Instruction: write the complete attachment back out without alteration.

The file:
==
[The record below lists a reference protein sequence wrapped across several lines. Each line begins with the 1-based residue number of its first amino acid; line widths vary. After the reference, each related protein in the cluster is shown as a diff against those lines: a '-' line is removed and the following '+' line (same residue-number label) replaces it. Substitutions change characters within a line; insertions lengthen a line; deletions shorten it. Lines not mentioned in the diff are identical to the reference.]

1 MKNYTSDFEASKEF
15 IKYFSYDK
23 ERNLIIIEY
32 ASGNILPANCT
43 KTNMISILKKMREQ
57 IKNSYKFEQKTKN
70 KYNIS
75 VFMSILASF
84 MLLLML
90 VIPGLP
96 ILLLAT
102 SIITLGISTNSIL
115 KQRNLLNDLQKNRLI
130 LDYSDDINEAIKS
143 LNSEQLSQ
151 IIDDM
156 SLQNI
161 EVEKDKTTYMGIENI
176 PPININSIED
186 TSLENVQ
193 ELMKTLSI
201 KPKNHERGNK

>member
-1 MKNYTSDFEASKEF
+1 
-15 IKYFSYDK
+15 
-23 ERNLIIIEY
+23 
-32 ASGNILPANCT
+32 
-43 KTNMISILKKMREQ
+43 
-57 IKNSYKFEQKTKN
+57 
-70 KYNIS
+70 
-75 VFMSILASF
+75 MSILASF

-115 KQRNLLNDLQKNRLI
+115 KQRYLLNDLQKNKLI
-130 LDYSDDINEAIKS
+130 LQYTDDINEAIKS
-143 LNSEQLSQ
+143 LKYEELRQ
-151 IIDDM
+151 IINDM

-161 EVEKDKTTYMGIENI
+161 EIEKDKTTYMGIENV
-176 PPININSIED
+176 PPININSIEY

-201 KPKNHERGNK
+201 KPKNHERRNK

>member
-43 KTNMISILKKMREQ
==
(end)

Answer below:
[The record below lists a reference protein sequence wrapped across several lines. Each line begins with the 1-based residue number of its first amino acid; line widths vary. After the reference, each related protein in the cluster is shown as a diff against those lines: a '-' line is removed and the following '+' line (same residue-number label) replaces it. Substitutions change characters within a line; insertions lengthen a line; deletions shorten it. Lines not mentioned in the diff are identical to the reference.]

1 MKNYTSDFEASKEF
15 IKYFSYDK
23 ERNLIIIEY
32 ASGNILPANCT
43 KTNMISILKKMREQ
57 IKNSYKFEQKTKN
70 KYNIS
75 VFMSILASF
84 MLLLML
90 VIPGLP
96 ILLLAT
102 SIITLGISTNSIL
115 KQRNLLNDLQKNRLI
130 LDYSDDINEAIKS
143 LNSEQLSQ
151 IIDDM
156 SLQNI
161 EVEKDKTTYMGIENI
176 PPININSIED
186 TSLENVQ
193 ELMKTLSI
201 KPKNHERGNK

>member
-1 MKNYTSDFEASKEF
+1 
-15 IKYFSYDK
+15 
-23 ERNLIIIEY
+23 
-32 ASGNILPANCT
+32 
-43 KTNMISILKKMREQ
+43 
-57 IKNSYKFEQKTKN
+57 
-70 KYNIS
+70 
-75 VFMSILASF
+75 MSILASF

-115 KQRNLLNDLQKNRLI
+115 KQRYLLNDLQKNKLI
-130 LDYSDDINEAIKS
+130 LQYTDDINEAIKS
-143 LNSEQLSQ
+143 LKYEELRQ
-151 IIDDM
+151 IINDM

-161 EVEKDKTTYMGIENI
+161 EIEKDKTTYMGIENV
-176 PPININSIED
+176 PPININSIEY

-201 KPKNHERGNK
+201 KPKNHERRNK

>member
-43 KTNMISILKKMREQ